• The maximum time in days below previous high water mark over 5 years of US Sectors Long Lookback Sub-strategy is 352 days, which is larger, thus worse compared to the benchmark SPY (139 days) in the same period.
  • During the last 3 years, the maximum days under water is 352 days, which is higher, thus worse than the value of 139 days from the benchmark.

AveDuration:

'The Drawdown Duration is the length of any peak to peak period, or the time between new equity highs. The Avg Drawdown Duration is the average amount of time an investment has seen between peaks (equity highs), or in other terms the average of time under water of all drawdowns. So in contrast to the Maximum duration it does not measure only one drawdown event but calculates the average of all.'

Which means for our asset as example:
  • Compared with the benchmark SPY (33 days) in the period of the last 5 years, the average time in days below previous high water mark of 88 days of US Sectors Long Lookback Sub-strategy is larger, thus worse.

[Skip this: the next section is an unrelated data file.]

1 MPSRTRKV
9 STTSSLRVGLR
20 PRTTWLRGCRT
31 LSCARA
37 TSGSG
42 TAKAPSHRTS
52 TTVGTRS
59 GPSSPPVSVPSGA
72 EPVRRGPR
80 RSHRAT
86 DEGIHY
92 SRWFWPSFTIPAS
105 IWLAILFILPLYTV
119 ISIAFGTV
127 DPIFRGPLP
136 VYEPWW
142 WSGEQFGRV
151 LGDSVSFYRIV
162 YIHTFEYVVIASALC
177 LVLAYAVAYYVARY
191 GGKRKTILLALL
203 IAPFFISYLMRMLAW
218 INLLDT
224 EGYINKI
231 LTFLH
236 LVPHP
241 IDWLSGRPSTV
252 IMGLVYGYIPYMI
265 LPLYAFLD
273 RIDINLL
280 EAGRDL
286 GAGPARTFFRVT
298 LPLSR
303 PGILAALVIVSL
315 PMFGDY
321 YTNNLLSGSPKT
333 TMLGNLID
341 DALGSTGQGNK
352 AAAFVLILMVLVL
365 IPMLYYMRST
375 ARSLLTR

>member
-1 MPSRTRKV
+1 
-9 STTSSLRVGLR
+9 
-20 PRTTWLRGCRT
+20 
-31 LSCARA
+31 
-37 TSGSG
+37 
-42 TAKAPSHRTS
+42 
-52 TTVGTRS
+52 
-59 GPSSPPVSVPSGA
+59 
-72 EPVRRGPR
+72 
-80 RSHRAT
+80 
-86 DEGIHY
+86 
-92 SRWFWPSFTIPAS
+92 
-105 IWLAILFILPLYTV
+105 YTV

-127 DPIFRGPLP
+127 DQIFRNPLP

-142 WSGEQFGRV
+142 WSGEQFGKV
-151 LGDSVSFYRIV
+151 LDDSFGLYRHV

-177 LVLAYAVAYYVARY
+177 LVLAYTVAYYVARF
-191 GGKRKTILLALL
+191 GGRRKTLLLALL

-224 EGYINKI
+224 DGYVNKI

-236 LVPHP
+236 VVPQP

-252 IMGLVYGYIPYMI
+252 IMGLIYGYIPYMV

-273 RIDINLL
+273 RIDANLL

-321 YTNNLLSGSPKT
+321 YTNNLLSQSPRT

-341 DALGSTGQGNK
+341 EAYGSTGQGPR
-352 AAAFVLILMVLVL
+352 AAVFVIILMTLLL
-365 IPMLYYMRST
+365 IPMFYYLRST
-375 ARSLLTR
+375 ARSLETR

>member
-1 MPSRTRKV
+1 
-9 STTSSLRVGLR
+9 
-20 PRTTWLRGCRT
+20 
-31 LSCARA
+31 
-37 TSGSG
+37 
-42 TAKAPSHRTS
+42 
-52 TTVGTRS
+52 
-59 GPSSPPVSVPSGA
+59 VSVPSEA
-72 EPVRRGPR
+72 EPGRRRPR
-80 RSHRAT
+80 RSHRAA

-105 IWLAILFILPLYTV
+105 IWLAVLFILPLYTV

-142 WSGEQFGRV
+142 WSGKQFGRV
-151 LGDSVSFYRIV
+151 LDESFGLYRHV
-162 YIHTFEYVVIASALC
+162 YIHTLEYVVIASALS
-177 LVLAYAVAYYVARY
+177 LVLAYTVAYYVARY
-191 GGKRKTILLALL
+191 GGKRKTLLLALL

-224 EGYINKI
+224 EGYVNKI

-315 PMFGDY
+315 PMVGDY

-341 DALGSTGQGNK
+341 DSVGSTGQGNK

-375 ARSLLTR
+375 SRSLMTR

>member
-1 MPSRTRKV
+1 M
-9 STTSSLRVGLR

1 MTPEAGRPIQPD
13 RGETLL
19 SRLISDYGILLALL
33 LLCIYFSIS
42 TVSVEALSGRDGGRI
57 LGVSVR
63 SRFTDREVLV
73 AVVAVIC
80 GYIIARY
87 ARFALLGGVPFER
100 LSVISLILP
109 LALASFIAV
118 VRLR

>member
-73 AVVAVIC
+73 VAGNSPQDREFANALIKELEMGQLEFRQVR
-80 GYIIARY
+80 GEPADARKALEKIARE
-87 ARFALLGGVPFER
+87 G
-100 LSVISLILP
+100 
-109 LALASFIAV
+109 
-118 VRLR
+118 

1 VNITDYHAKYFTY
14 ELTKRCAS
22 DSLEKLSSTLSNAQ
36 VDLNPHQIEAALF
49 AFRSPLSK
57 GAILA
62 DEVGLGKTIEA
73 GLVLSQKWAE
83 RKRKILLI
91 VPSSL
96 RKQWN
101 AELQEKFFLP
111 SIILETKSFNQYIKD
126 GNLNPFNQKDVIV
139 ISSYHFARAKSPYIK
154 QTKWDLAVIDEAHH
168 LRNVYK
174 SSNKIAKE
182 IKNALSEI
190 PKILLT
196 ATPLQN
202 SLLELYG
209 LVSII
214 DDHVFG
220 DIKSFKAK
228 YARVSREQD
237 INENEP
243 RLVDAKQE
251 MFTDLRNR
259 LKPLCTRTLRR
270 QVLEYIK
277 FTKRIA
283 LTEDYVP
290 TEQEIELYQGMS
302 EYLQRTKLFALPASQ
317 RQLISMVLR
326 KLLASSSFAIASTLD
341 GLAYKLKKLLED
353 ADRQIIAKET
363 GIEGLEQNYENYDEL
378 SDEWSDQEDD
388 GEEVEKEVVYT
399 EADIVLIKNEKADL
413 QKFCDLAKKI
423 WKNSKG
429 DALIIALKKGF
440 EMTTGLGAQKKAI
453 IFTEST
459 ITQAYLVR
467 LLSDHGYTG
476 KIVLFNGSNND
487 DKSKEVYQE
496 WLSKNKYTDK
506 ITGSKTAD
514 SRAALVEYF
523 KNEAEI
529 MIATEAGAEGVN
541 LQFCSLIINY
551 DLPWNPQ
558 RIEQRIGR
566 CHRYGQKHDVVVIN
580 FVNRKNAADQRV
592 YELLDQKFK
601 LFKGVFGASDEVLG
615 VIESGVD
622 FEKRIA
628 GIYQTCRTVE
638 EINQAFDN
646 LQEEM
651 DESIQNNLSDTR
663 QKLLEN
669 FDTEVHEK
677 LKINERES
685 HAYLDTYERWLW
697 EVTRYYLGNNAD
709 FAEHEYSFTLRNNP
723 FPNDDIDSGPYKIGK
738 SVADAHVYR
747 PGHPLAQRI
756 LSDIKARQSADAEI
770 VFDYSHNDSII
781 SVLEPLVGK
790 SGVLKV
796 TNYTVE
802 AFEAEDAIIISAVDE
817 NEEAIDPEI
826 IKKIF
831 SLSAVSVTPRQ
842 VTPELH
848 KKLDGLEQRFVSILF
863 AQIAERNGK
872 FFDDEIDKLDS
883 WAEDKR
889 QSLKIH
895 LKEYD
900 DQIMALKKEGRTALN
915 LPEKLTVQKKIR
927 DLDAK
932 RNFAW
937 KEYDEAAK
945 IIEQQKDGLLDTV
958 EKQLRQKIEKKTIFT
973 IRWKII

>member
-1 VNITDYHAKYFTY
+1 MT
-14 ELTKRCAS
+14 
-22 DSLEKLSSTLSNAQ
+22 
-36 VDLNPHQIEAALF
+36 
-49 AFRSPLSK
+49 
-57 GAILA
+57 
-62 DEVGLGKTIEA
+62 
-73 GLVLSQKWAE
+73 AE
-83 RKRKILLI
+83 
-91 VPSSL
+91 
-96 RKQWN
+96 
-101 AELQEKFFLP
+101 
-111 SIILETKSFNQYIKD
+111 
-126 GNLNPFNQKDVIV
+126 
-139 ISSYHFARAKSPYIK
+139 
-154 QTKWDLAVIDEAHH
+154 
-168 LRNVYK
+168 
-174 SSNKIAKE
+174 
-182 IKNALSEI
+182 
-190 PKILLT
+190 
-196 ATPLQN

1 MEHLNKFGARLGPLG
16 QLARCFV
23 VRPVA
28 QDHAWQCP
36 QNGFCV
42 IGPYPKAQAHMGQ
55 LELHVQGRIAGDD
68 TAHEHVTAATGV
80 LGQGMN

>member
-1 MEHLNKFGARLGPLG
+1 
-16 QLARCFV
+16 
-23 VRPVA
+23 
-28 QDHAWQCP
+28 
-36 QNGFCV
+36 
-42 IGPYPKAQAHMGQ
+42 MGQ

• Looking at average time in days below previous high water mark in of 117 days in the period of the last 3 years, we see it is relatively larger, thus worse in comparison to SPY (45 days).

Performance (YTD)

Historical returns have been extended using synthetic data.

Allocations
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Allocations

Returns (%)

  • Note that yearly returns do not equal the sum of monthly returns due to compounding.
  • Performance results of US Sectors Long Lookback Sub-strategy are hypothetical, do not account for slippage, fees or taxes, and are based on backtesting, which has many inherent limitations, some of which are described in our Terms of Use.